On Mon, 4 Jan 2010, ned+ietf-smtp(_at_)mrochek(_dot_)com wrote:
Attempting to avoid such bugs on the client side is an exercise in futility,
due to the nature of TCP and IP underneath it. You cannot in general prevent
packet fragmenation, reassembly, rebuffering, and all sort of other
entertaining stuff from accurring, so your attempts to align your buffering to
accomodate a broken received that doesn't handle its buffers properly are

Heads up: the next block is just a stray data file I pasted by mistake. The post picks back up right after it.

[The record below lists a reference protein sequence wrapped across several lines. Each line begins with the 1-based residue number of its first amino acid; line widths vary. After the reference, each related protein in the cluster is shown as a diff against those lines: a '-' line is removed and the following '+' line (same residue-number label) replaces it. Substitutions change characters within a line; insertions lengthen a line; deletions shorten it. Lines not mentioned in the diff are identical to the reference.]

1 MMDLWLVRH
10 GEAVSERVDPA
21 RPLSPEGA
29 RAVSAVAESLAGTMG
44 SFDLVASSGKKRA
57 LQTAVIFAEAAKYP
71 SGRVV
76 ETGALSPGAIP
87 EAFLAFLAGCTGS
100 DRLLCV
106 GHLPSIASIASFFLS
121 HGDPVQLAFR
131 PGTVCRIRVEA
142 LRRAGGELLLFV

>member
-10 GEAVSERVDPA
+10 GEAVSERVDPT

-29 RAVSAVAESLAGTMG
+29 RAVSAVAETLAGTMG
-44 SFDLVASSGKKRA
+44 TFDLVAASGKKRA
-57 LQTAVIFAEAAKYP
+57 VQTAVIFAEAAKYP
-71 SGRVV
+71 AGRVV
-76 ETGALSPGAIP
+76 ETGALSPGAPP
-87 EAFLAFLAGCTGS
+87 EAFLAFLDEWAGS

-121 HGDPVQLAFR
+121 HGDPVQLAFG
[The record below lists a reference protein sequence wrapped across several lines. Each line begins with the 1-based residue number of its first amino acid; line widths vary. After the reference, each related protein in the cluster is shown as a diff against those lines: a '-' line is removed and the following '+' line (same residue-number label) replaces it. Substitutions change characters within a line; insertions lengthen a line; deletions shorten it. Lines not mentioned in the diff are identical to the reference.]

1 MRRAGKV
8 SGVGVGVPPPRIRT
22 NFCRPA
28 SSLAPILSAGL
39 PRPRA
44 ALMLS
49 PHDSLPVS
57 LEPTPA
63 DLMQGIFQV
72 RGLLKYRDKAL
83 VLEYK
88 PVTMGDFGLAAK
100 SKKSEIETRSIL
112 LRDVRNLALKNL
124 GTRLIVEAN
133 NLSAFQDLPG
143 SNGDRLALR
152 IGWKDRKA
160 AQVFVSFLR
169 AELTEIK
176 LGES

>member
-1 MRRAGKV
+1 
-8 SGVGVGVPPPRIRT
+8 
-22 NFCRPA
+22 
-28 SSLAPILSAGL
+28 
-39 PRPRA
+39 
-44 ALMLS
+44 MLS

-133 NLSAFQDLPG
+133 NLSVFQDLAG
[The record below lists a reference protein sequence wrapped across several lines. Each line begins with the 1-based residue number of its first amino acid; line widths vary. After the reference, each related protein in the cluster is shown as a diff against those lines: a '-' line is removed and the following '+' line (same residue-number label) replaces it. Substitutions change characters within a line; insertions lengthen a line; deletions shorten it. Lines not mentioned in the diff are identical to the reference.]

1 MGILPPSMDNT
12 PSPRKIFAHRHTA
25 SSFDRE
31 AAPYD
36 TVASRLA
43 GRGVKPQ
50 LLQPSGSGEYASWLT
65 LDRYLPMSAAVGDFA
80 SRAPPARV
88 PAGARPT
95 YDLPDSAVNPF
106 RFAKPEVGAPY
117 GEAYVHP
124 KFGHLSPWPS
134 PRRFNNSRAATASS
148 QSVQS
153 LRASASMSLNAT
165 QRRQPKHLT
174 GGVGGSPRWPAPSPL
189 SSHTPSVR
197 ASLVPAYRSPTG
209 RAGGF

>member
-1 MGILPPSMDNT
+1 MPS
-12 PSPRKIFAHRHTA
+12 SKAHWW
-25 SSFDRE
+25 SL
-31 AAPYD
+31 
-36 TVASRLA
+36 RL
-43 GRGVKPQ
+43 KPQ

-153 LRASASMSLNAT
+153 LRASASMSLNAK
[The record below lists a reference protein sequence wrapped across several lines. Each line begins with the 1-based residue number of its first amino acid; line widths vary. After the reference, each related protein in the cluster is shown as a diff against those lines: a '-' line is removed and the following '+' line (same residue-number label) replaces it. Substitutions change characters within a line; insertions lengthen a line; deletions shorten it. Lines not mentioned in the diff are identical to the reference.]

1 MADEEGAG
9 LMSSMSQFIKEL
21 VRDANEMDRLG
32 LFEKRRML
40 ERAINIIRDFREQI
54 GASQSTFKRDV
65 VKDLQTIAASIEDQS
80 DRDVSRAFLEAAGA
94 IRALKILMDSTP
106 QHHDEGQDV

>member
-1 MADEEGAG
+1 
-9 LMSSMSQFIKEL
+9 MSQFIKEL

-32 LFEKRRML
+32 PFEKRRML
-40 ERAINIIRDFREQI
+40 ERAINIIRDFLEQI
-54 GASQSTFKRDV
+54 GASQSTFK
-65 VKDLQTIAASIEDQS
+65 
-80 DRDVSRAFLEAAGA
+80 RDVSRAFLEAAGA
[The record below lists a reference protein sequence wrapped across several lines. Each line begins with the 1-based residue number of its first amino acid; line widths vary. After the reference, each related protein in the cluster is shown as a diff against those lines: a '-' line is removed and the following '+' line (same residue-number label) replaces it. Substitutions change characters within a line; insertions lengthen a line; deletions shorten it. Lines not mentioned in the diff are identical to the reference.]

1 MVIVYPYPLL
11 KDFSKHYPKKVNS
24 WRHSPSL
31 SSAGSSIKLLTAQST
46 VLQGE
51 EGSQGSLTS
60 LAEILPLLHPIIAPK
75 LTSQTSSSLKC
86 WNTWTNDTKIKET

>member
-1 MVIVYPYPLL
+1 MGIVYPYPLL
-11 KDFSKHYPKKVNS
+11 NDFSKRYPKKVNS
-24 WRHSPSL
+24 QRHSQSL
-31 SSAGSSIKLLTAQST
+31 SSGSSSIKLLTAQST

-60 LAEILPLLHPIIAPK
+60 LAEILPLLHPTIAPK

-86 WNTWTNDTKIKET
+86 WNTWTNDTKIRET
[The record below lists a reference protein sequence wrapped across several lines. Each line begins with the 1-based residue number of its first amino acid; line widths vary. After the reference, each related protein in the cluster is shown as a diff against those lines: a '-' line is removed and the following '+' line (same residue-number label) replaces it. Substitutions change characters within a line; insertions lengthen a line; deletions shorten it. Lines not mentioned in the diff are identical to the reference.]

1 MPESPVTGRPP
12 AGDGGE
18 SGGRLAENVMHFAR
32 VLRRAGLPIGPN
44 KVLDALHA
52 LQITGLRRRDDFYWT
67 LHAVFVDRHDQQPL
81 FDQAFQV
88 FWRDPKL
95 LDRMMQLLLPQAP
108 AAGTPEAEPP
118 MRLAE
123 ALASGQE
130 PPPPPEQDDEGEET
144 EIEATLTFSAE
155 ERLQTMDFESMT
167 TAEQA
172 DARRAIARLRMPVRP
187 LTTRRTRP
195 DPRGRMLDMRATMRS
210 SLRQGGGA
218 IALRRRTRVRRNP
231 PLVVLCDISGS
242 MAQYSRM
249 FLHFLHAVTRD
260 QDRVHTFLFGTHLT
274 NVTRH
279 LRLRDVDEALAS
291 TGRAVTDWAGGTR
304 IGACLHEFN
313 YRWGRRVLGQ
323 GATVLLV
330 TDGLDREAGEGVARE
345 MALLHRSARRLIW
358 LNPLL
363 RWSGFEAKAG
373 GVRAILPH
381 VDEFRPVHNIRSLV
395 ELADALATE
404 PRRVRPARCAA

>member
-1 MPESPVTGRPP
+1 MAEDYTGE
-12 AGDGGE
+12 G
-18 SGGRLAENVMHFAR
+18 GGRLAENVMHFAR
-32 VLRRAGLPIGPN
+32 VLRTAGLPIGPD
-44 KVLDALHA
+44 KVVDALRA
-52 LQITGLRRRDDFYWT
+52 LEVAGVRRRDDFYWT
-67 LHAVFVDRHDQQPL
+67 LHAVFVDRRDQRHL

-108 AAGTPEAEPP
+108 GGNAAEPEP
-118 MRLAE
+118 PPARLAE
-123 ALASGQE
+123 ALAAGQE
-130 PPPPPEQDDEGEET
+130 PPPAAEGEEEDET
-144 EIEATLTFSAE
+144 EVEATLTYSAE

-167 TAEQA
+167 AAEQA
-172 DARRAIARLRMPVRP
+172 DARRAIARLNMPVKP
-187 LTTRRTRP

to fail - the only question is when, not if.
Ned's right, of course, though the SMTP specification is vague about
exactly what a "reliable ordered data stream" consists of.
For a real instance of "entertaining stuff", I once had fun diagnosing a
bug in a Fortigate firewall that attempted to do TCP resegmentation. I
wouldn't have noticed, except that it screwed up if the segment happened
to be (n*512)+1 bytes long, causing all but the first 512 bytes of the
segment to be lost, which in turn caused the occasional message to get
stuck on the queue.
f.anthony.n.finch <dot(_at_)dotat(_dot_)at> http://dotat.at/
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